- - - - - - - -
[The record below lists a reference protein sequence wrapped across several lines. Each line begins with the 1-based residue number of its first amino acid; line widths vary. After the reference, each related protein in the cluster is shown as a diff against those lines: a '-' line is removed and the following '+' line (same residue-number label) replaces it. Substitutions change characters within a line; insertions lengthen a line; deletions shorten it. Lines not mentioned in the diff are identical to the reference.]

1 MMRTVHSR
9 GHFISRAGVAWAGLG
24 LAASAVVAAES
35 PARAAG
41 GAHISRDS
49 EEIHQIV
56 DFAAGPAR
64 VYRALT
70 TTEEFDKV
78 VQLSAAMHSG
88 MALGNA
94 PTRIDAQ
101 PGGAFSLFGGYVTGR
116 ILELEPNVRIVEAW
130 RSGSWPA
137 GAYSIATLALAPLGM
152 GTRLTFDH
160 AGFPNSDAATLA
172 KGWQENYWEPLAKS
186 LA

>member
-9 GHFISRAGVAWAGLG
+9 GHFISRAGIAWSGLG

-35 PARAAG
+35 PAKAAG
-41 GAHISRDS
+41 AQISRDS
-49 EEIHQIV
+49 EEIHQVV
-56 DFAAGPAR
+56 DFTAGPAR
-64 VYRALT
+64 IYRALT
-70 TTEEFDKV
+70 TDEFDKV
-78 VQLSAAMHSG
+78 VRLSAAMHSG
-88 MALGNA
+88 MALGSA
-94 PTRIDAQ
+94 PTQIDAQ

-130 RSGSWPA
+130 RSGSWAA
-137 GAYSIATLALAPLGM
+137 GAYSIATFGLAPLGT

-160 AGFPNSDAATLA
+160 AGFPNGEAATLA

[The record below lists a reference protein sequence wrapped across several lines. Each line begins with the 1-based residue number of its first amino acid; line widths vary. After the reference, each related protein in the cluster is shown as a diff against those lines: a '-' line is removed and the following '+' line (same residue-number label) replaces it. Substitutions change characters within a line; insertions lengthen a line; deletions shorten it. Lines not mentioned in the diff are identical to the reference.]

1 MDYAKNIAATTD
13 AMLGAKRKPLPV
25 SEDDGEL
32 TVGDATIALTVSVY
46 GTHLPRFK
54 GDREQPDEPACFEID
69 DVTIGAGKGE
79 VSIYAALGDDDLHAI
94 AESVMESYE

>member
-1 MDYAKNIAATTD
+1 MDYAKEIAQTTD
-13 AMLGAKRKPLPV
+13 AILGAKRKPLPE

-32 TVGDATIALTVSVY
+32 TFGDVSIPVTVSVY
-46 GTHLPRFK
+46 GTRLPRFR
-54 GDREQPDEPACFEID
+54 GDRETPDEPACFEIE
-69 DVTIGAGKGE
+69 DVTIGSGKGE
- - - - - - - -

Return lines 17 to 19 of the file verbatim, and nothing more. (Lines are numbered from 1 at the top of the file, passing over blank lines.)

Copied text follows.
137 GAYSIATLALAPLGM
152 GTRLTFDH
160 AGFPNSDAATLA